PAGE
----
There have been some busy days of late at Balloon Center in Espoo, just outside Helsinki.
"May Day is our Christmas," says the company's CEO Petri Nieminen. He's not able to give a figure offhand for the percentage of annual sales May Day accounts for.
"Anyway, this rite of spring is of real significance," he says.
The time is past when the balloons were filled with hydrogen gas. Even at late as during the 70's larger balloons were a real safety risk because they were full of hydrogen.
"Today we fill the balloons with helium, which is a safe gas," Nieminen points out. That means, for example, a family can safely transport the balloons inside their car. Materials have changed over the decades and fashions change year to year.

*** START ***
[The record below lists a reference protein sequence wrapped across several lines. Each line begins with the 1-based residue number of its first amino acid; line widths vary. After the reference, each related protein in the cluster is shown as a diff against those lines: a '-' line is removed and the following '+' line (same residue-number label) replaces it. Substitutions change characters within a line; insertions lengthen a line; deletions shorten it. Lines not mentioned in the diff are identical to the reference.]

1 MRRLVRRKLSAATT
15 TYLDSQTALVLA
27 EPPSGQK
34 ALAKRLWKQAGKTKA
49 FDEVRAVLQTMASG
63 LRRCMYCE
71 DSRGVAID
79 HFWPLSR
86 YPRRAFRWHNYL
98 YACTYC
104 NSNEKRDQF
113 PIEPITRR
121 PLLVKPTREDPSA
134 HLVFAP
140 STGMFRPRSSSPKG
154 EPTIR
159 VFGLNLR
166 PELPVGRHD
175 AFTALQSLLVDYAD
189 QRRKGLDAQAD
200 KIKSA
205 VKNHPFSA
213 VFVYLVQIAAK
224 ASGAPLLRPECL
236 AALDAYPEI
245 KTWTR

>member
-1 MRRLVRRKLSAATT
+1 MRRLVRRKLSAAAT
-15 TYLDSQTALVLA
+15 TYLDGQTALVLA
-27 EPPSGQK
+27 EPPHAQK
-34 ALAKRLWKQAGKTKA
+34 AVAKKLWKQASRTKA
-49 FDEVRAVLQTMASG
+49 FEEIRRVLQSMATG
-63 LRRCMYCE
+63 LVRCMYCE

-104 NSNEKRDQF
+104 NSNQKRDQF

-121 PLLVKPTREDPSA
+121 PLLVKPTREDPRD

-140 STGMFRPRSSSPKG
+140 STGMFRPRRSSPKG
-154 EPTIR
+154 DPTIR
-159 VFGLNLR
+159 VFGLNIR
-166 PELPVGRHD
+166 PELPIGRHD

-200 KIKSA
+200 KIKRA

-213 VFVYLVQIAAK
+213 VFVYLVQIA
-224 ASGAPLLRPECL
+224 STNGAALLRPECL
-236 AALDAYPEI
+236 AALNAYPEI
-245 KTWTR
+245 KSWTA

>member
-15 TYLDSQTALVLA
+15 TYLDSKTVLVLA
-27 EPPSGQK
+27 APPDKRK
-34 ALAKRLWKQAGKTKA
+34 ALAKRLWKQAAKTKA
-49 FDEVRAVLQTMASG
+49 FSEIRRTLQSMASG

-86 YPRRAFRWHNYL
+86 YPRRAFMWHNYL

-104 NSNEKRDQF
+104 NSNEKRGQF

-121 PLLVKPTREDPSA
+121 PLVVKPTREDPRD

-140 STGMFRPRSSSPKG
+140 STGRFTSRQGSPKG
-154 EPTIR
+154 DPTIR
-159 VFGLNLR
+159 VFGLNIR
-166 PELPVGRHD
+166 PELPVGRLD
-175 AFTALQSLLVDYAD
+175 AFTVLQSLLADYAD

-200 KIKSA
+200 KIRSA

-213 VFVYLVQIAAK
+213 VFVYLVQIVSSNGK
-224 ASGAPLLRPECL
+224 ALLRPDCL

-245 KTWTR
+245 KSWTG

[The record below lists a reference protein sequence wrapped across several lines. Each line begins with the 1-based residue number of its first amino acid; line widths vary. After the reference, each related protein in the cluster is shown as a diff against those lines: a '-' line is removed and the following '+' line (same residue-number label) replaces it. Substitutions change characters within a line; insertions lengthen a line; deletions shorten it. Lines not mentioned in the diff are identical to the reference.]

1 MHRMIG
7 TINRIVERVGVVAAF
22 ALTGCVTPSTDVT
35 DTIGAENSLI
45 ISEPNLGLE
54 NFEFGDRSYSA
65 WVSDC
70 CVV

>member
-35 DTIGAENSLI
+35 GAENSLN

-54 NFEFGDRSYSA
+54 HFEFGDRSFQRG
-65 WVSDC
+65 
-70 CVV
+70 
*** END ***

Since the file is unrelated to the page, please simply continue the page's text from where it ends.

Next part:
"Foil balloons have almost completely replaced balloons made of rubber. These balloons are more long lasting than rubber balloons and the various figures are also good for sales because we are selling some such as Angry Birds on license," says CEO Nieminen.
Petri Nieminen's own May Day will be a bit atypical in one respect. He's seen so many balloons at work in recent weeks, he doesn't plan to have any decorating his home for the holiday.
Pop goes the bottle
Sparkling wines of all types are a big sales item for the festivities, as well.
The state alcohol retailer Alko reports that in the week running up to May Day, its sales of bottled bubbly sparkling wines shot up 475% compared to a regular week. Sales of real champagnes grew by 245%.
During the past week, nearly 1.7 million customers have visited Alko outlets, nearly half of them on a single day, Tuesday.